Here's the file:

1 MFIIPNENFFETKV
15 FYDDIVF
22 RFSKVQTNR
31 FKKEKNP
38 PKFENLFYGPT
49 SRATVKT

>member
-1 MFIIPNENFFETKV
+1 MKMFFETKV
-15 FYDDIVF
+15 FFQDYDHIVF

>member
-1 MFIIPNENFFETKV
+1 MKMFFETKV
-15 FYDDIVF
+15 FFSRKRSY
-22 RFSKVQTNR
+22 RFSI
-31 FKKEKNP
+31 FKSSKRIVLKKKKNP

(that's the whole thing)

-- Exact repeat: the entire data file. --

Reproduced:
1 MFIIPNENFFETKV
15 FYDDIVF
22 RFSKVQTNR
31 FKKEKNP
38 PKFENLFYGPT
49 SRATVKT

>member
-1 MFIIPNENFFETKV
+1 MKMFFETKV
-15 FYDDIVF
+15 FFQDYDHIVF

>member
-1 MFIIPNENFFETKV
+1 MKMFFETKV
-15 FYDDIVF
+15 FFSRKRSY
-22 RFSKVQTNR
+22 RFSI
-31 FKKEKNP
+31 FKSSKRIVLKKKKNP